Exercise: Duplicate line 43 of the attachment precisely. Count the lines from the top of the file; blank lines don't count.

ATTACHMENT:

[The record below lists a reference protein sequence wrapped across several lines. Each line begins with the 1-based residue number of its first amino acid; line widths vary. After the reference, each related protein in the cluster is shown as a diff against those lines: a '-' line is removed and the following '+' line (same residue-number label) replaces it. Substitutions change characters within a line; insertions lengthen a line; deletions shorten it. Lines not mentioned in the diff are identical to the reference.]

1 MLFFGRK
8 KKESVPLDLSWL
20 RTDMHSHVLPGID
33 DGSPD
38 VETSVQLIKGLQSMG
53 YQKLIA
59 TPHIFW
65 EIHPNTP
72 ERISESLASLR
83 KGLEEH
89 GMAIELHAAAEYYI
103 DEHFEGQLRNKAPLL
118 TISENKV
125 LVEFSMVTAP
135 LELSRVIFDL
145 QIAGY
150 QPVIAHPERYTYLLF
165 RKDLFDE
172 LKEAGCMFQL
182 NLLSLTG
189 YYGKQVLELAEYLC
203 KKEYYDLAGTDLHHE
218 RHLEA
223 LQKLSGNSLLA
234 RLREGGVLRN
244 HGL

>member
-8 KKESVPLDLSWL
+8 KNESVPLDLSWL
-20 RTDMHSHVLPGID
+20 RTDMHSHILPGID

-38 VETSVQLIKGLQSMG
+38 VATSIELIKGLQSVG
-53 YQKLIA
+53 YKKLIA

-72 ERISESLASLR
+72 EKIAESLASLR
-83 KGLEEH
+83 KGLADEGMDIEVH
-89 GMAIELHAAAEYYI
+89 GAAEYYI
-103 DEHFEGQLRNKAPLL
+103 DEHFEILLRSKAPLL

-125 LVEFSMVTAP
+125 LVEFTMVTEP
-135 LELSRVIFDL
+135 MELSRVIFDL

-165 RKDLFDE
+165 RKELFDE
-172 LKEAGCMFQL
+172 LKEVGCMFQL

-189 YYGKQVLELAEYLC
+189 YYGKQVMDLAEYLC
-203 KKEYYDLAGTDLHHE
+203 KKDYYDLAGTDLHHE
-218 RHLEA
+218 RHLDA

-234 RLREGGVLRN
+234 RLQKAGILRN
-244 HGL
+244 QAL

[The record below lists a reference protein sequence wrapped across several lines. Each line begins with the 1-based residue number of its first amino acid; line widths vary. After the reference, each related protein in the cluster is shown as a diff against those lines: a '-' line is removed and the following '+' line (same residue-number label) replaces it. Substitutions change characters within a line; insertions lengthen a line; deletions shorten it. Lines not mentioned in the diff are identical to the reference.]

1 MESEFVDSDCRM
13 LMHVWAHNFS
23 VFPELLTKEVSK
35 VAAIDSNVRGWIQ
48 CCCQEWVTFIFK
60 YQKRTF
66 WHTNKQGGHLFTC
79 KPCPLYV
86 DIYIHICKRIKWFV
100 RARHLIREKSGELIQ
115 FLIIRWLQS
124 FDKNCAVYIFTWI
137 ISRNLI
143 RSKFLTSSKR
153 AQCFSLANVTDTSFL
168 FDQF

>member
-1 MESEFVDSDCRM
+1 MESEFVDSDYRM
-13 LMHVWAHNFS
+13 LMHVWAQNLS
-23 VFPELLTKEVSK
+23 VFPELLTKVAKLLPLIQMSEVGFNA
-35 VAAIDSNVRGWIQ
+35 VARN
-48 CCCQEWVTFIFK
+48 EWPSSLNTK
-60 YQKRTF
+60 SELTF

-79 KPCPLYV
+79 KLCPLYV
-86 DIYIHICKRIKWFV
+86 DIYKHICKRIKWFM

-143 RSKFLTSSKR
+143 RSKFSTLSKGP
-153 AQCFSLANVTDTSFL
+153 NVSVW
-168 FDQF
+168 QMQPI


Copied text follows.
-103 DEHFEGQLRNKAPLL